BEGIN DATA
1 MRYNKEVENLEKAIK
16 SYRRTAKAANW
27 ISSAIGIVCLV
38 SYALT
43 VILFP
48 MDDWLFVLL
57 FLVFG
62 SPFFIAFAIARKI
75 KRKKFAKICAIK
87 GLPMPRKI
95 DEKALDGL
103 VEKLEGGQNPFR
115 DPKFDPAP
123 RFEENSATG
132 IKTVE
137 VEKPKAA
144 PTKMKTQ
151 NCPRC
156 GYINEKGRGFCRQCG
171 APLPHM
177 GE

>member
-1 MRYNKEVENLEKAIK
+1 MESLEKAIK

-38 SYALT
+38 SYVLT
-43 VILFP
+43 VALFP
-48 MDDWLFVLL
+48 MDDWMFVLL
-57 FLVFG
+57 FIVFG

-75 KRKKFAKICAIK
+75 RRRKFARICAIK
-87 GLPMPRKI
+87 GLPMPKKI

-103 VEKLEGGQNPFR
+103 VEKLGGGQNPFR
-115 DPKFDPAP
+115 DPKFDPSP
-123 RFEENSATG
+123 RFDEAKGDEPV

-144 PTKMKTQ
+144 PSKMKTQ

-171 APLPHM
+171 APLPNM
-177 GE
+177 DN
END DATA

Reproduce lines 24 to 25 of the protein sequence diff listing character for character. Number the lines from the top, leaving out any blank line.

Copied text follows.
+1 MESLEKAIK

-38 SYALT